Interest rates have been painfully low for savers ever since the financial crisis. While this means that credit is cheap — allowing businesses and individuals to borrow and invest more easily — it has hurt retirees trying to live off their savings, whether they be socked away in bank deposits, money market funds, mutual funds, certificates of deposit, bonds, or annuities. These consumers cannot afford to take the risks of investing in the stock market or attempting to start a business.
Many people blame the Federal Reserve’s zero interest rate policy for these low interest rates, and accuse the Fed of "hurting prudent savers." The Federal Reserve sets the short-term lending rate target — also known as the Federal Funds Rate — at which banks lend to one another. This has been set at close to zero since the financial crisis. Banks borrowing at a cheap rate won’t pay customers a higher rate.
However, the Fed isn't penalizing savers. In fact, there is evidence to suggest that the Fed is actually helping savers.
Interest rates are the price of credit. If there’s no demand for credit, then there are no interest rates. What happened in the wake of the 2008 financial crisis? Demand for credit tanked as consumers and businesses — squeezed and spooked by the recession — stopped borrowing and started deleveraging and saving heavily:
(Federal Reserve Bank of St. Louis)
Indeed, the Federal Funds Rate was lowered to zero in response to the fall in the demand for credit, part of a larger campaign to prevent deflation. And since rates have been at zero, borrowing has recovered a little. In 2013, the deleveraging finally ended.
What would the effect have been if the Federal Reserve had not dropped the Federal Funds Rate? Even lower demand for credit. And probably deflation, which makes existing debts much harder to repay, driving up the default rate and resulting potentially in more bank failures. That's a recipe for an even bigger financial crisis, which would have posed a huge systemic threat to savings, particularly those not insured by the FDIC, such as those sequestered in money market funds, mutual funds, bonds, annuities, etc.
Starting in late 2008, the Federal Reserve began quantitative easing, swapping yielding assets like Treasury bonds and mortgage-backed securities out of the system in exchange for cash. Again, this move came under criticism for depressing interest rates and hurting savers. But actually — as this graph via The Atlantic’s Matt O’Brien shows — each time the Fed started a program of quantitative easing, interest rates in the real economy rose. During the Fed’s latest round of bond-buying, rates rose to their highest level since 2010. And each time the quantitative easing has ended, interest rates have fallen back.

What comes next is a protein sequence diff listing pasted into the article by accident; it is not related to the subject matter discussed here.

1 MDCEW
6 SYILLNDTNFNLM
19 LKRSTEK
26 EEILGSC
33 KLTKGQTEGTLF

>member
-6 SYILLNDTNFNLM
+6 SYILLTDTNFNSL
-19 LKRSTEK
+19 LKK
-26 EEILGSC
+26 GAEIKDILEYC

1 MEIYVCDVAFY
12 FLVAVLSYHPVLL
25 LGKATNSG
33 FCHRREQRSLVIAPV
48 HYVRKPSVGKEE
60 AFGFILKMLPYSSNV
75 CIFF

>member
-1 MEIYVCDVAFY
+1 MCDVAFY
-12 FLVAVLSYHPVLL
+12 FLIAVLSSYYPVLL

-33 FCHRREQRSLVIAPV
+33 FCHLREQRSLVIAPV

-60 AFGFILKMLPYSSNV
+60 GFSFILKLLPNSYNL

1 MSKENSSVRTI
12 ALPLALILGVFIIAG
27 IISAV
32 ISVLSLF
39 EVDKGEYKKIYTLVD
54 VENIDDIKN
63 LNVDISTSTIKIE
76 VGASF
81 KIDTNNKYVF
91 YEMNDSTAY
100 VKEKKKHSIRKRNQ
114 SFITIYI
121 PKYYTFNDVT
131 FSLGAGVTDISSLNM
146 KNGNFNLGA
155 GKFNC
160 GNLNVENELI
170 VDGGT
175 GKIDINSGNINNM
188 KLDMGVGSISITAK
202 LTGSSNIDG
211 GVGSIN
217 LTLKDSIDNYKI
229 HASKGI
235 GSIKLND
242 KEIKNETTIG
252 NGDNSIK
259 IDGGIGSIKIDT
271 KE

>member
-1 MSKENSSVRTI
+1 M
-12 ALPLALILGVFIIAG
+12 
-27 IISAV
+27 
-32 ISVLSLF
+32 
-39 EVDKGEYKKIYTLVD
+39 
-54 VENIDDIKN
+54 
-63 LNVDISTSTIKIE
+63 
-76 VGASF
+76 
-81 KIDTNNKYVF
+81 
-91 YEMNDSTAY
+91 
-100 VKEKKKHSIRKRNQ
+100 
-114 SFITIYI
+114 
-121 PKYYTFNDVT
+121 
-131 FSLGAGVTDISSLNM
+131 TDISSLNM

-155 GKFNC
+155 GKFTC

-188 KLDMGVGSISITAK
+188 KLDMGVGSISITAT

This may be because by taking safe assets out of the financial system, the Fed is forcing investors to take more risk in order to receive a greater return on their money. More productive activity drives up the demand for credit, raising interest rates.
To put it another way: The policies that help savers the most are the policies that lift the demand for credit and grow the economy. A growing economy not only lifts credit demand, but creates a bigger pie for everyone — jobs for the unemployed, improved interest rates for savers, and profit for shareholders.
What would have helped savers even more is higher public sector spending. Why? Because the government is the biggest consumer of credit! Many people claim that government spending in recent years has been excessive, but the low interest rates available to government tell a different story. Rates on public borrowing were much lower after the financial crisis than before, reflecting low credit demand in the wider economy. If the federal government had been running lower deficits, demand for credit would have been lower, hurting savers even more.
And if it had been running higher deficits for, say, infrastructure improvement, demand for credit would have been higher, pushing up interest rates for savers. Plus, you would have had all these great benefits like fixed roads and bridges and a lower unemployment rate.